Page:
It is hard for me to think of someone, outside of my parents and family, who has had as profound an effect on my life as Steve Jobs did. As I sit here writing, I have an iPhone in my pocket, an iPad in my briefcase, a Macintosh computer on my desk at home (on which I have iTunes installed to download records), and an iPod in my desk drawer which I use when traveling or reading to listen to music. I bought my first Macintosh computer in 1984, an age when some of my current students were not even alive. It was a Mac IIe, with 1 meg RAM and a 5 ¼” floppy drive, and it so transformed my life as an editor and as a teacher that I cannot conceive of what life would be without it.
In 1984 I was early in my career with the JMPT, not yet its editor. Working with Dr. Roy Hildebrandt, every time we revised a manuscript which had been submitted to JMPT we had to have it retyped. Initially, we had to do this by hand; we then obtained an early IBM typewriter which could store up to a single page of text, which simplified the task a little bit but remained imperfect. With many submissions each month, our time was spent in reworking papers and typing them up again. That first Mac seemed magical- a full paper would be stored on this little piece of floppy material, and we could easily make changes and see them immediately reformat a page. OMG! Such power in that little piece of technology!
I also remember my first cell phone. Actually, it was called a bag phone, since it was the size of a regular land-line phone but was carried in a bag with a 9-volt battery. I imagine some of our students would not understand; they have grown up with cell technology. And that bag phone was only good for making phone calls. I look at the little device in my pocket, and I can make phone calls, but I can also access many programs that enhance productivity- or waste time- and I can read my email (and send email), access the web and watch movies.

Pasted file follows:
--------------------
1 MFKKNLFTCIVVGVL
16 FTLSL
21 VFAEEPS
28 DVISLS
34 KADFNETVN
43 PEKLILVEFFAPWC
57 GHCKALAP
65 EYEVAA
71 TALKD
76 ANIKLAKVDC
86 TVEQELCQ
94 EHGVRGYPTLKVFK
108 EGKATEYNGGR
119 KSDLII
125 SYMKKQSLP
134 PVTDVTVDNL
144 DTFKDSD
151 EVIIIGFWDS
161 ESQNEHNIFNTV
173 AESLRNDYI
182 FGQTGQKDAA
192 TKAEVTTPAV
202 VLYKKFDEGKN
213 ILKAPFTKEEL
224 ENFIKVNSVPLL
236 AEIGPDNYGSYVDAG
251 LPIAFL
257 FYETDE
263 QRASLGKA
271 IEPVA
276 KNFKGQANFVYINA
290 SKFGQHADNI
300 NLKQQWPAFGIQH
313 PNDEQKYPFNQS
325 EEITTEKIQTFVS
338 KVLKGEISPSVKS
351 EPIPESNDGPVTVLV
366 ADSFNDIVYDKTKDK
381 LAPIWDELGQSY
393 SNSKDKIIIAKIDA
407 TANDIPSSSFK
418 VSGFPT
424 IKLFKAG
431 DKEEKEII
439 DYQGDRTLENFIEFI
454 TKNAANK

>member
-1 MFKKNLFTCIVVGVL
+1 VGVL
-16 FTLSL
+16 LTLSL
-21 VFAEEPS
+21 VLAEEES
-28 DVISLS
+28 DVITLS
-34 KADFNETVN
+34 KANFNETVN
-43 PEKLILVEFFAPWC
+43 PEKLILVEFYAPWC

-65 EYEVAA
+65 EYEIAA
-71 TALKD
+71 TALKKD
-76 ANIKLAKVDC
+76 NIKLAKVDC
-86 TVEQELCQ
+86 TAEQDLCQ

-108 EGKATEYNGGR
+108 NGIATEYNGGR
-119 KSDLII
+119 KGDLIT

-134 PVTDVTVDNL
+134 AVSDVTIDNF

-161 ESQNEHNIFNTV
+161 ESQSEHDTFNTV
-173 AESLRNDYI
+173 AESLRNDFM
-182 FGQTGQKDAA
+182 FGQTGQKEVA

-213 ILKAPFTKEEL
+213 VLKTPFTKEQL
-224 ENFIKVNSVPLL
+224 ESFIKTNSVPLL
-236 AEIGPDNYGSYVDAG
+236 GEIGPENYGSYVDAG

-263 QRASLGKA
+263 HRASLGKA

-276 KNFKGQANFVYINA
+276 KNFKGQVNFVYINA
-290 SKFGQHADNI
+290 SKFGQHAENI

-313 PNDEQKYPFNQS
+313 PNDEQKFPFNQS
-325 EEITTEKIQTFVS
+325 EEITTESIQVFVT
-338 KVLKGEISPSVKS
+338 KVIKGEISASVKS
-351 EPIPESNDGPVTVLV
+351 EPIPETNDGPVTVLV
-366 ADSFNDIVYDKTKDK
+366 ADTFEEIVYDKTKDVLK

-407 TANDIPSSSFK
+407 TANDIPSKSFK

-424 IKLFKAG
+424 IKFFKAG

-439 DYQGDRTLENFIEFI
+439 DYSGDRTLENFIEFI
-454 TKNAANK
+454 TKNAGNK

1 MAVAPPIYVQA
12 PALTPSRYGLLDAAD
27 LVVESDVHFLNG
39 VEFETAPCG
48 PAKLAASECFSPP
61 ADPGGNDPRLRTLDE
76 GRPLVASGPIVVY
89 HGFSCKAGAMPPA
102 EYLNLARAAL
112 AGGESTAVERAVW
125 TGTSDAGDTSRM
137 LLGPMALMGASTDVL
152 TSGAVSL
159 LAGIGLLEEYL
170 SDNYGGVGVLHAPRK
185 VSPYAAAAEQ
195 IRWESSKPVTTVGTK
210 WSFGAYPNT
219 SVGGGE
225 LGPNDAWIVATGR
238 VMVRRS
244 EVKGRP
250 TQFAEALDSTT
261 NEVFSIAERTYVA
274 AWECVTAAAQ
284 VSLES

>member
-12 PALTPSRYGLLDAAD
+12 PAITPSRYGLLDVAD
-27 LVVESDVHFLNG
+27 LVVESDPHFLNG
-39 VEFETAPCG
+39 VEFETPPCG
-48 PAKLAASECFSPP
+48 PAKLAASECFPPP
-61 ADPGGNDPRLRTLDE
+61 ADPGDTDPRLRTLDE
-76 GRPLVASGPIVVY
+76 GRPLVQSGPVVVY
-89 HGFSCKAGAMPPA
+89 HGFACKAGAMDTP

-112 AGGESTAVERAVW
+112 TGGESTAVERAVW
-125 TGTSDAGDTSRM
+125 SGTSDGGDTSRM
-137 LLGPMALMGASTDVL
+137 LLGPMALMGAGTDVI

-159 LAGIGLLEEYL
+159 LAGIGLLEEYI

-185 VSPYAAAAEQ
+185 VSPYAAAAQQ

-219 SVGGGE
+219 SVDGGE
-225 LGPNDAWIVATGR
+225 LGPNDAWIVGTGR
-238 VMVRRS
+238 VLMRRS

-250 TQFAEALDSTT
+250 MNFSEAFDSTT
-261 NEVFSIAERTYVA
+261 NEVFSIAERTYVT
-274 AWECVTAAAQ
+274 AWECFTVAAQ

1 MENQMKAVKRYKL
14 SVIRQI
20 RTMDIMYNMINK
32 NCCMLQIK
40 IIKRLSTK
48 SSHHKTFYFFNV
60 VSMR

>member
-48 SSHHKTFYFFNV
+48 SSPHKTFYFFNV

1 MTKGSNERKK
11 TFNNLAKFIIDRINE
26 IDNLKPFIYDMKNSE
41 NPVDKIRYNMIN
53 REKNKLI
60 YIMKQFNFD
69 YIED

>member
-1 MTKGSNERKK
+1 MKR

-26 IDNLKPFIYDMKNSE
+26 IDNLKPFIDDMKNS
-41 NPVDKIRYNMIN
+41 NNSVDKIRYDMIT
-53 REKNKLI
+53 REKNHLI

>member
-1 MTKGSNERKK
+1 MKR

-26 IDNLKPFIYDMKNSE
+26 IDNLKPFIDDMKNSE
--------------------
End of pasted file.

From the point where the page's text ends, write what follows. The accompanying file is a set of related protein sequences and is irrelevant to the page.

In the classroom we use various technologies, most of which were either developed by Steve Jobs and Apple or Bill Gates via Windows. These have transformed education. We talk about Millennials, and how they learn differently than earlier generations (I am a baby boomer). I went to chiropractic college, and I sat in hours of lecture. Sometimes, the instructor had mimeographs of material, or an overhead on a acetate, and then maybe some slides (which required a slide projector). I learned well this way- and it took me a long time to understand that learning that way is no longer really operational- we have new technologies in play. There is even concern that the use of google may impact our memory and our learning, since so much information is now available for searching we need not remember it since it is always there. Google is now our brain. None of this is possible without Steve Jobs.
I will miss how visionary he was, how he transformed the world. I don’t know what Apple will do without him, but certainly the world is now a poorer place with him gone.